Love is kind and love that is kind is one of the reasons why a local congregation thrives, particularly in times of transition, trial and travail. One is tempted to call “kindness” a characteristic of the love of which Paul speaks in I Corinthians – the “more excellent way” for the church to exist is through love that is kind.
However, it is valuable to note that the love-descriptor “kind” like that of “patient” and others that are mentioned in I Corinthians 13 is not a noun…kindness and the others are found in the form of a verb. Kindness is not only something you have it is something you do. As that great biblical interpreter Forest Gumps’ mother might say “kindness is as kindness does!” The Apostle John, writing under the inspiration of the Holy Spirit put it this way: “Little children, let us not love in word or speech but in deed and in truth” (I Jn. 3. 18).
A former New Testament professor of mine, Gordon Fee, defines kindness as “active goodness on behalf of others.” It is not hard to see how kindness like this aides in the fellowship and functioning of a group of Christ-followers who, their unity in Jesus Christ notwithstanding, are diverse in personality, temperament, background, experiences and needs. Who is not impressed when someone demonstrates active goodness toward them? Whose heart does not go out toward and seek to be linked with one who takes the initiative to demonstrate active goodness on their behalf?
The Bible says that kindness is a fruit of the Holy Spirit Who dwells in the person who has committed his/her life to Jesus Christ. Through one’s faith in the eternal Son of God, our Redeemer, we are reconciled to God since the guilt of our sin which alienates us from God is removed. The sign, seal and guarantee that God’s redemption is ours is the indwelling of the Holy Spirit, the third Person of the Godhead. The fruit of the Spirit’s dwelling in us is kindness because God is kind.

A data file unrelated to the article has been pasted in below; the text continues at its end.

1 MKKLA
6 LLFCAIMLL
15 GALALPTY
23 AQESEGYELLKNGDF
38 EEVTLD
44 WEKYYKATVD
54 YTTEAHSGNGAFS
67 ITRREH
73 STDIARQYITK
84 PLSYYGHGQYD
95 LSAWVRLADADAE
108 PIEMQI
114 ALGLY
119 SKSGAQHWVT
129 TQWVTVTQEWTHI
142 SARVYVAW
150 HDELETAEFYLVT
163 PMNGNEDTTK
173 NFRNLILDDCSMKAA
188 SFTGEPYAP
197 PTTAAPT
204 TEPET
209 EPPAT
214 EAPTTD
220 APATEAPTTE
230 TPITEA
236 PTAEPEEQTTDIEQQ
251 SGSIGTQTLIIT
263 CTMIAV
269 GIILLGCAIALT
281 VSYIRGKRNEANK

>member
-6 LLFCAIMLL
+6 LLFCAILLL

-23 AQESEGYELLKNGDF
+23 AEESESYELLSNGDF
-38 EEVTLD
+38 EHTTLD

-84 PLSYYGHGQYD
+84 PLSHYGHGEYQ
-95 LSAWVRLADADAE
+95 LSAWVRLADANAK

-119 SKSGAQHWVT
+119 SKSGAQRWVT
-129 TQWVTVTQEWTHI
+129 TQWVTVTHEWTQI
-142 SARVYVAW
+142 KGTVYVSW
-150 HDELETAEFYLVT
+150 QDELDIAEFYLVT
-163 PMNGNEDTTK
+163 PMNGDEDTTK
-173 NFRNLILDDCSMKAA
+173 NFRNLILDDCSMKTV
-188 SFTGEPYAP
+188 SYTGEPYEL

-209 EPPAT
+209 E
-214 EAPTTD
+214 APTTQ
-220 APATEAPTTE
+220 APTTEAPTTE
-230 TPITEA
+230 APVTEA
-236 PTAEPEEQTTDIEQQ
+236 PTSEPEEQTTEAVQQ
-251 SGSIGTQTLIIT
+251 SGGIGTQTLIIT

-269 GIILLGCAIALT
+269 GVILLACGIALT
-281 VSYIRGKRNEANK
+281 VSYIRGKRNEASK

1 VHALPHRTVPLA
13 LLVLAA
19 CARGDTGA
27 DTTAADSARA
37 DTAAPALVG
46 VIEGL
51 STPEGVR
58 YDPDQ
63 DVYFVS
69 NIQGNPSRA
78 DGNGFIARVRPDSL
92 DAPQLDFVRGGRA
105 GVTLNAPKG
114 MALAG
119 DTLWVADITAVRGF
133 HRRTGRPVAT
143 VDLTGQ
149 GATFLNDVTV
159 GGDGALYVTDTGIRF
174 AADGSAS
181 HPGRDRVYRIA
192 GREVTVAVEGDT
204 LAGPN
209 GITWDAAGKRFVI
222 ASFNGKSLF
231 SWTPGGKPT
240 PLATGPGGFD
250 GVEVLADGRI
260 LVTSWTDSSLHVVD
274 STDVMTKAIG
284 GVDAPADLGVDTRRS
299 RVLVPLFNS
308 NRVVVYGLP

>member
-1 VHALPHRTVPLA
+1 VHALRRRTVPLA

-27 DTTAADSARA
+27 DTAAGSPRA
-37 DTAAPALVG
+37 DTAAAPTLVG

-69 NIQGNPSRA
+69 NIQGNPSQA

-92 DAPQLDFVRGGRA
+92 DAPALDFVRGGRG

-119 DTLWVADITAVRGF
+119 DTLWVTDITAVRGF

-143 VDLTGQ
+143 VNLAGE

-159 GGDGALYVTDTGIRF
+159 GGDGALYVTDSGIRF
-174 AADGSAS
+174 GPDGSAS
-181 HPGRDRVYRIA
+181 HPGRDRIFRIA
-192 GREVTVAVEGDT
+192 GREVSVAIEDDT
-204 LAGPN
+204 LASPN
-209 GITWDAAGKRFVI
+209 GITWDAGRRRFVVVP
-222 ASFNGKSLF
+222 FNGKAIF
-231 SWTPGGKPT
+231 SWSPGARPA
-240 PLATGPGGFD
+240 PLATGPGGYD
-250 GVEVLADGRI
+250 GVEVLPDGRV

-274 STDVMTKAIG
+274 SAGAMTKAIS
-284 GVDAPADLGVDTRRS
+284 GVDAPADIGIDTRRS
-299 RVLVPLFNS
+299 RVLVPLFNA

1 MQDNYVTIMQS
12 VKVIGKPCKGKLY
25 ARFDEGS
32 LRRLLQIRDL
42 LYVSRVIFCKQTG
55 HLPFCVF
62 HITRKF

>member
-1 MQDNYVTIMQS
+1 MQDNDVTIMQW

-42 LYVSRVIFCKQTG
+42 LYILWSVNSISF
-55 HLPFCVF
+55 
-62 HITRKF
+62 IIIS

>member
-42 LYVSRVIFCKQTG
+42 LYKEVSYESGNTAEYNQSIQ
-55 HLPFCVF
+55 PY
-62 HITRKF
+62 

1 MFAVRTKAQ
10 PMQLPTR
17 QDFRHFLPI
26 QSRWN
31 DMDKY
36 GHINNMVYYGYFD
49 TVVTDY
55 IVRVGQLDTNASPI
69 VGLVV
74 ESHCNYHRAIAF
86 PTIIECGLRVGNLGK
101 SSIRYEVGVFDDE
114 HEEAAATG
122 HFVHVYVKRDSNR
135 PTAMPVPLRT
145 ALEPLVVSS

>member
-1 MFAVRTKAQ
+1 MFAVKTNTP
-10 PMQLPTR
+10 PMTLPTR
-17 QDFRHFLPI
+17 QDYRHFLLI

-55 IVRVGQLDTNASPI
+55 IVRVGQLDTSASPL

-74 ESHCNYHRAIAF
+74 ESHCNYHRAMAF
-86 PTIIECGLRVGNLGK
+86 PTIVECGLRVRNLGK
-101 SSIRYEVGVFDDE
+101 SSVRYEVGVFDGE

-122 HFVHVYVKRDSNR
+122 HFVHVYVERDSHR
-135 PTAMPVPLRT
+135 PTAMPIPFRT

Philip Ryken, former associate pastor of Philadelphia’s Tenth Presbyterian Church who is now the president of Wheaton College has written a wonderful little book on I Corinthians 13 to which my wife recently introduced me. It’s a good read and, like most everything else one needs in life save God’s salvation and a good soft-shelled crab dinner, is available through Amazon.
In Loving the Way Jesus Loves Ryken identifies 5 characteristics of God’s kindness toward us which are instructive as we consider the shape of our own ‘active goodness on behalf of others’ in the church. According to Ryken the Bible depicts divine kindness as saving, merciful, life-changing, generous and eternal. So, here are 5 questions as you take personal inventory of your own ‘kindness is as kindness does’ toward your brothers and sisters at Beverly Heights:
- Have I done something for someone that has had the effect of delivering or rescuing or saving them from a dread or difficulty or troubling circumstance or situation? Is the potential there to do so in the next days or weeks ahead? And, has someone shown YOU that sort of love that is kind?
- Have you done kindness in action for someone who, in truth, didn’t deserve it but you did it just the same because the action wasn’t based upon just dessert but upon the law of love of neighbor? What about the loving-kindness that God has shown you in Jesus Christ – did you deserve it?
- God’s kindness toward us is truly life-changing for all of eternity but actively pursuing someone’s good in kindness does have the potential of changing their life in ways we could never imagine. Is it your prayer that the Lord will lead you to show kindness to someone by which their lives will be transformed in ways you may never imagine and never witness?
- Am I looking to fulfill the letter of the law of love by doing the bare minimum or, as I consider the Priceless Treasure from heaven that God gave to me, is my kindness characterized by generosity?
- As I mentioned, God’s kindness to us is eternal in scope and duration because God is eternal. I am not, of course, but for as long as I have life in this world am I, will I be a person of love who shows kindness toward others, particularly but not exclusively those in the church?
The 2nd century Christian author and apologist, Tertullian, wrote in his Apology of 197 AD that in the early church pagans often referred to believers not as christiani (Christians) but as chrestiani (the kindness people). Do the pagans of today know us as the kindness people? Do our brothers and sisters in the church consider us to be kind? Love is kind!
Faithfully in Him,
Posted on Fri, June 1, 2018
by Bethany Thomson filed under